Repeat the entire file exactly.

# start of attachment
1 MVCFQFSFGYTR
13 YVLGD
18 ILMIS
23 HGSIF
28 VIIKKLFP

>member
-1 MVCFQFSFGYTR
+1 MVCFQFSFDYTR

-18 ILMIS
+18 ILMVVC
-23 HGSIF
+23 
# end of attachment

1 MVCFQFSFGYTR
13 YVLGD
18 ILMIS
23 HGSIF
28 VIIKKLFP

>member
-1 MVCFQFSFGYTR
+1 MVCFQFSFDYTR

-18 ILMIS
+18 ILMVVC
-23 HGSIF
+23 